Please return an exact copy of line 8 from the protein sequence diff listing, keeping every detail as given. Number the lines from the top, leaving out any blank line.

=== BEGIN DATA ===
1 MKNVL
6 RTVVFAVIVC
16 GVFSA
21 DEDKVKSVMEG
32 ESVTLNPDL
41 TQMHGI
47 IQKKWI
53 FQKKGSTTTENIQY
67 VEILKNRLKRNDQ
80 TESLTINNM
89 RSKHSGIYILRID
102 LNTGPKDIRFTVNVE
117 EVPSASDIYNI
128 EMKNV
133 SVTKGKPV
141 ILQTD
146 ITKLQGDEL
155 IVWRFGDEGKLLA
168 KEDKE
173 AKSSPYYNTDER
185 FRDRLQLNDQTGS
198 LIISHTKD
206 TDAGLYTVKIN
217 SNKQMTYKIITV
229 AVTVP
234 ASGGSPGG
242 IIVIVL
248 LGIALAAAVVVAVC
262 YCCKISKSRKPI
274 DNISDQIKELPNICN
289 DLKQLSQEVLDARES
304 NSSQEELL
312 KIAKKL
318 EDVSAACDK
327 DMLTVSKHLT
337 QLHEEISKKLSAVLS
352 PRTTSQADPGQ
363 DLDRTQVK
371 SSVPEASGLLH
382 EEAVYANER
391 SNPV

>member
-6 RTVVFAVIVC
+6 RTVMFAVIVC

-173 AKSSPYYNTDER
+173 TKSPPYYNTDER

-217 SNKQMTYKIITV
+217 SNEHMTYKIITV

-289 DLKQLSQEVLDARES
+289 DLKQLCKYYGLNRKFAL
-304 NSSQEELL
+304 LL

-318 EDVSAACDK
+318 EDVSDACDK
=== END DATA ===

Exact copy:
53 FQKKGSTTTENIQY